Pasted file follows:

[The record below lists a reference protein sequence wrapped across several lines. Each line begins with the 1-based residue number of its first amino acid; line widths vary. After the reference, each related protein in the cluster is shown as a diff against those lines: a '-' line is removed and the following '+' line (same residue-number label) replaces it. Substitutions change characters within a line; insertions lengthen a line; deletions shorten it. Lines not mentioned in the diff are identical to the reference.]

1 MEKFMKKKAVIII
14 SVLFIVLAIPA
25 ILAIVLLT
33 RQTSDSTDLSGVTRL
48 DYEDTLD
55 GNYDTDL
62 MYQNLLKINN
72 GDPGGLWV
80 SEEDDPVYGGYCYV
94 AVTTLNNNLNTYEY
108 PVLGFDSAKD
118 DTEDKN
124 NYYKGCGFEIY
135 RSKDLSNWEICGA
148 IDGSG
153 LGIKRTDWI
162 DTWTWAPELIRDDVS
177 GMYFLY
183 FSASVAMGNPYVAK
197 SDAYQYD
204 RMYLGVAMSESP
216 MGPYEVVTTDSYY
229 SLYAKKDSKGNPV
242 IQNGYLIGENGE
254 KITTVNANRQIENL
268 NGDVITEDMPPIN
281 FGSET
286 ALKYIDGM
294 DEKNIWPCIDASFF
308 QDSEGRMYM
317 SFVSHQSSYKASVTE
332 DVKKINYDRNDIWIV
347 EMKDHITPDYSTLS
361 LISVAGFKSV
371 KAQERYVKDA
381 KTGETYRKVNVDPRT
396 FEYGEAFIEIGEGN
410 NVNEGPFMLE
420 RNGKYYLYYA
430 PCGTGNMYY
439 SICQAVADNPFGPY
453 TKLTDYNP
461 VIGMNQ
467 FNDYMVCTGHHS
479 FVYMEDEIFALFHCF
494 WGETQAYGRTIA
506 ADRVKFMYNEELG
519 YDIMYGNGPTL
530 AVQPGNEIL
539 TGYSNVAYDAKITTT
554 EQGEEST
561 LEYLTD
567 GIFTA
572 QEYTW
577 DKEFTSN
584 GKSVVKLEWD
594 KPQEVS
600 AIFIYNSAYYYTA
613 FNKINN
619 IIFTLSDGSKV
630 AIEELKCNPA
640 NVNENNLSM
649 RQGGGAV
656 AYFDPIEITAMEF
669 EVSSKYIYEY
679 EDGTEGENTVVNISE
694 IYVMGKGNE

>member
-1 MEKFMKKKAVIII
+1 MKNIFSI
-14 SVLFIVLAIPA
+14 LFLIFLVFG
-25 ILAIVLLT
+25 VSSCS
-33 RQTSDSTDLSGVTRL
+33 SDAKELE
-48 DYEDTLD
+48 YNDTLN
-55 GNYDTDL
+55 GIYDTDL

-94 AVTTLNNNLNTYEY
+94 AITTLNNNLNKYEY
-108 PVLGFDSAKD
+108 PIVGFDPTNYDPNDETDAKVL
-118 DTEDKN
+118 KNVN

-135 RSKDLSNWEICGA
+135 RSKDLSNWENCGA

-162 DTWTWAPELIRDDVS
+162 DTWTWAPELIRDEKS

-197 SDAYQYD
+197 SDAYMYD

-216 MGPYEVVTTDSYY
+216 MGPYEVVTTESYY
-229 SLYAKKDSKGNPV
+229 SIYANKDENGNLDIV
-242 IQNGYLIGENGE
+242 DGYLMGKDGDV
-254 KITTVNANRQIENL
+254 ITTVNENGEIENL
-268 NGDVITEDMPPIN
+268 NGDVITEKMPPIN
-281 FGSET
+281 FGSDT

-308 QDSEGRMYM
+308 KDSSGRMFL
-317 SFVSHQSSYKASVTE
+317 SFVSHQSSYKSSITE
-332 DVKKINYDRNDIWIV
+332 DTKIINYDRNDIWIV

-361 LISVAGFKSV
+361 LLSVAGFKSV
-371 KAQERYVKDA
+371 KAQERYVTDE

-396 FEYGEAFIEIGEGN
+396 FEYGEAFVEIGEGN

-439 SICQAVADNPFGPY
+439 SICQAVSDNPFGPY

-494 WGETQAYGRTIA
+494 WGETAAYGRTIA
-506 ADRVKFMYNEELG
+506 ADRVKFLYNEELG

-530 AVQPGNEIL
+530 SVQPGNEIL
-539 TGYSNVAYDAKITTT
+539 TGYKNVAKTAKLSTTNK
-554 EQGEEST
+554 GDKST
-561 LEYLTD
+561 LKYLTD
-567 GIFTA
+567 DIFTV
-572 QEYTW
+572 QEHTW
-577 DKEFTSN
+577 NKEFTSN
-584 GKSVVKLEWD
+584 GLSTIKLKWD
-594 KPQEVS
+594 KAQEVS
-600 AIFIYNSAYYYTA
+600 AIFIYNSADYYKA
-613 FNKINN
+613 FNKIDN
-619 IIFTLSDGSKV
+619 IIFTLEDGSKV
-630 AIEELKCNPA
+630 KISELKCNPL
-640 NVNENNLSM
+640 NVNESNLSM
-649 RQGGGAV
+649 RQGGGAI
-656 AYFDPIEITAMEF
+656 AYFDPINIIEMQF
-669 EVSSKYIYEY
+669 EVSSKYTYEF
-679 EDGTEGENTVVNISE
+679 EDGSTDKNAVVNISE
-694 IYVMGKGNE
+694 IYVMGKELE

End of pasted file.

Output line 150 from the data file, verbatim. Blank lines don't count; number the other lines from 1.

-640 NVNENNLSM